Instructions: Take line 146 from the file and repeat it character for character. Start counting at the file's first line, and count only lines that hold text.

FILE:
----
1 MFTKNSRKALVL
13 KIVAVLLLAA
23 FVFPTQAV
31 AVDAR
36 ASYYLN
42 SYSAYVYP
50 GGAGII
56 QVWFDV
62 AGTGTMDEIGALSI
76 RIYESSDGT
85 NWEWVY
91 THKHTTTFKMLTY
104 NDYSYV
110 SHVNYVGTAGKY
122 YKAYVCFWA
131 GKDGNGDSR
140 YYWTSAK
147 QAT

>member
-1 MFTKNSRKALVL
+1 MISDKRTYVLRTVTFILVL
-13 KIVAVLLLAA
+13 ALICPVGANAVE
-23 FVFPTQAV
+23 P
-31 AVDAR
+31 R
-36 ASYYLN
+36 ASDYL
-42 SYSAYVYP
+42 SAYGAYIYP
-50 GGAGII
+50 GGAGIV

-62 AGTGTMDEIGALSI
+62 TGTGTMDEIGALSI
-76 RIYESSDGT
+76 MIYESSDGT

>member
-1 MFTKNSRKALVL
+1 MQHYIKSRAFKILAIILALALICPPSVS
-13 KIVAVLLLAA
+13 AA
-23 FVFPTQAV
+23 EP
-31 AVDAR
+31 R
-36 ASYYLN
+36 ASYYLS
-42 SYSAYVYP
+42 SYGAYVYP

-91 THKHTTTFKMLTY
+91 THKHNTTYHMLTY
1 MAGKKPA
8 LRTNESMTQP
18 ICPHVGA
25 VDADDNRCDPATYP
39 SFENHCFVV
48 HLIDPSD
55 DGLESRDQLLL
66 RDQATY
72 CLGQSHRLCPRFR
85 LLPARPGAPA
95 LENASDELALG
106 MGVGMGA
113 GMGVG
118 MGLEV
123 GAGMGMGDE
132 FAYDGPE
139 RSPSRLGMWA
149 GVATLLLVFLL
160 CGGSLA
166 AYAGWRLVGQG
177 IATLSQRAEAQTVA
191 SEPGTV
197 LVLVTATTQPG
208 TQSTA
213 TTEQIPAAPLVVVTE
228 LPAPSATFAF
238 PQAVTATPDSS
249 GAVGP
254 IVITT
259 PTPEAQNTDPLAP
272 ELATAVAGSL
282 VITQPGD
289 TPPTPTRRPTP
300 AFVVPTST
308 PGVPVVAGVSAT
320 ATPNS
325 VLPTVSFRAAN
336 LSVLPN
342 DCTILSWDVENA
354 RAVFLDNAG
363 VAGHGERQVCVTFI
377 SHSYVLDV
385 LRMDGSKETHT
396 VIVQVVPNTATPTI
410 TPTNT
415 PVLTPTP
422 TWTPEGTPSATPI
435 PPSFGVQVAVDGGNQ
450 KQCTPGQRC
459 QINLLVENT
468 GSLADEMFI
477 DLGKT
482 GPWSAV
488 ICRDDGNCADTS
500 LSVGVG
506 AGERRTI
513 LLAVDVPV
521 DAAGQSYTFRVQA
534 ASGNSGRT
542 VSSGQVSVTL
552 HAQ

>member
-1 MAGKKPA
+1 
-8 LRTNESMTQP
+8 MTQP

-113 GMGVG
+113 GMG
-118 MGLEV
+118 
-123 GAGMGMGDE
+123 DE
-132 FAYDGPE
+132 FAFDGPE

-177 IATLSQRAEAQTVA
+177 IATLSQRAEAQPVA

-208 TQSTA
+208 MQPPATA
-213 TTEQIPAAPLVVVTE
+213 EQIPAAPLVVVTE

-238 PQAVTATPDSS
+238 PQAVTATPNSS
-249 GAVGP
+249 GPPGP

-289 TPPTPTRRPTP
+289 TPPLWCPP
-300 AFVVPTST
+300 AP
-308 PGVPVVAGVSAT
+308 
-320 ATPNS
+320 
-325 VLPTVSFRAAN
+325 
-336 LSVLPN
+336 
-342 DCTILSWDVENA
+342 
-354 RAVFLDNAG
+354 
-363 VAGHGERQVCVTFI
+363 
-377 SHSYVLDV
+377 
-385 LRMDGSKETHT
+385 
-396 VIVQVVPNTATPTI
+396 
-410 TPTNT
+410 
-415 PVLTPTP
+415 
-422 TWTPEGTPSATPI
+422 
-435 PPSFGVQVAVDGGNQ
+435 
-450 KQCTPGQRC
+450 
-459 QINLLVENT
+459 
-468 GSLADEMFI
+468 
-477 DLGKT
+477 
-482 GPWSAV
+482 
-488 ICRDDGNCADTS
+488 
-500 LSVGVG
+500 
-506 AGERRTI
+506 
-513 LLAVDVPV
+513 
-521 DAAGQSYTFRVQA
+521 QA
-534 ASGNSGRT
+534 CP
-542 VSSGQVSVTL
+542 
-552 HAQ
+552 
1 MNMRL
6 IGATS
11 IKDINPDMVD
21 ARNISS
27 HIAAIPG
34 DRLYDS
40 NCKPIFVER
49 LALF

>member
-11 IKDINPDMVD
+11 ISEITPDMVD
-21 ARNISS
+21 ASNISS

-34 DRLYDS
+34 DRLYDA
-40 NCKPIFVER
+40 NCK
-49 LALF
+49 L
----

+325 